Since we archive everything, we run a shared database which both Openfire servers connect to - You will need to build appropriate resiliancy into your database infrastructure so it is not a single point of failure. We use Oracle RAC, but MySQL has some replication/fail-over options also. You could probably run independent databases, but every change would have to be replicated to the other database - Any MUC changes, system property changes/adds, etc. You could probably implement a custom process to update/replicate tables, and just make changes in one place.

You might also want to provision a number of connection manager instances in front of your Openfire cluster, as this allows more users to connect and requires fewer resources on the central server(s). You probably also need to replicate your authentication backend somehow (we use AD, so that’s easy to do).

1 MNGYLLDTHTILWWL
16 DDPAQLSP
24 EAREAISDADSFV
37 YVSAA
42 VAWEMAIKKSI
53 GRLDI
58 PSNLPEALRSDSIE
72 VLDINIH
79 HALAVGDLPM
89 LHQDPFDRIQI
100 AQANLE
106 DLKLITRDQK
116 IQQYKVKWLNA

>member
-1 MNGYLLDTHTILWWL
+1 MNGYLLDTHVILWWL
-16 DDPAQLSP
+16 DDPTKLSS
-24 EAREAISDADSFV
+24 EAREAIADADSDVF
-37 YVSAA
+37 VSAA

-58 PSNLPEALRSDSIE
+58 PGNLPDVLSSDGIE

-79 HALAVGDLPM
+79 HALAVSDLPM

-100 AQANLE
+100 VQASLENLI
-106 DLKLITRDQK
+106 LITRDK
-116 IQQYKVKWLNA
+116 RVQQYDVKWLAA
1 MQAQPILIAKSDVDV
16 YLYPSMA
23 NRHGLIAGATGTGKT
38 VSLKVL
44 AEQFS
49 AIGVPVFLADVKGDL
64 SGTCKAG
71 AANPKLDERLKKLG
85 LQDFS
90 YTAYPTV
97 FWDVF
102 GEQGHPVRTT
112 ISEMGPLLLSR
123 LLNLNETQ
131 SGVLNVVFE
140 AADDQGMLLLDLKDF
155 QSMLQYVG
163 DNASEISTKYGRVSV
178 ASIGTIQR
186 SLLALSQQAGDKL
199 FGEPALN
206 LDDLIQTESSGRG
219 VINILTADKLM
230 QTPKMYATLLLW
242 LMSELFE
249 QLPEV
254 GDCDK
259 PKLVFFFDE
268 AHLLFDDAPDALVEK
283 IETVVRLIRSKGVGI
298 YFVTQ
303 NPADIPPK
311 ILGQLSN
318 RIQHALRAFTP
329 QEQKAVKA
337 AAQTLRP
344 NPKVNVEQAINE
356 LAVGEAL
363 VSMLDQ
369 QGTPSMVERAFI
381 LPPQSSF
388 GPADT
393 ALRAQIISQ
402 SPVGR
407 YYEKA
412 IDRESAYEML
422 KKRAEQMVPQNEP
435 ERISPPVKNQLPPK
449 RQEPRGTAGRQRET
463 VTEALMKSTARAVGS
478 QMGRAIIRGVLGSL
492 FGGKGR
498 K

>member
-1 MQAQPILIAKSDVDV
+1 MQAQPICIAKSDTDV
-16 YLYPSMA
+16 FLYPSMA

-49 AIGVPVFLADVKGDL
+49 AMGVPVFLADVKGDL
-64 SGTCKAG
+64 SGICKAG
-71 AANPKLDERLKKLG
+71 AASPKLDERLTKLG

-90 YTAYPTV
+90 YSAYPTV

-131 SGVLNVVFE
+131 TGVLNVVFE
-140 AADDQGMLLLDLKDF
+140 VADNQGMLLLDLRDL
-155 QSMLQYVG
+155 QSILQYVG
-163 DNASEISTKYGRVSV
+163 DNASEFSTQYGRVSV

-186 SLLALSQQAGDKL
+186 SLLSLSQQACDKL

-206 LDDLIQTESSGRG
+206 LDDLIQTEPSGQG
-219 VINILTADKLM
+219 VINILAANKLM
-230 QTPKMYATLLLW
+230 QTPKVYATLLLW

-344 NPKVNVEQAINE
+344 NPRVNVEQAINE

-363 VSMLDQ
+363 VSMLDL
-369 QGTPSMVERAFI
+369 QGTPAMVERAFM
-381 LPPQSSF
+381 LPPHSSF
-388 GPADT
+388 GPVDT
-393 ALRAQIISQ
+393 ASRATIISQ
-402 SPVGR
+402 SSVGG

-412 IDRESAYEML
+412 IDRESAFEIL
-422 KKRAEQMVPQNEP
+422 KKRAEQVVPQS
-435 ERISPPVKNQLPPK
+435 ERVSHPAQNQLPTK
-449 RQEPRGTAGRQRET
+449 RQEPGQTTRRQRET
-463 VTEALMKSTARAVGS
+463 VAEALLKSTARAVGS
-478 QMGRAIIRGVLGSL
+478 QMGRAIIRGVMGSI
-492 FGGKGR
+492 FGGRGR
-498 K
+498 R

Thank you for your response, David.

I have found the jars for Coherence 3.3. on the forums… I am not seeing 3.3.1 anywhere. Does someone have a link to that thread? And, also maybe to a thread on how to implement the Jars?

I will have to look into MySQL replication solutions. Does the entire database need to be replicated on every server then? I would think that would conflict with the configurations - but I suppose that’s not true provided all server-specific configuration is flatfile.

I have been told that connection managers are not needed in a 64-bit architecture, and they were mostly to deal with 32-bit limitations. From what you’re saying, it sounds like that’s not true?

Replicating my authentication backend should be easy, since I plan on using the MySQL backend, which keeps all the credentials right in the database which I’m going to apparently need to repliace anyway.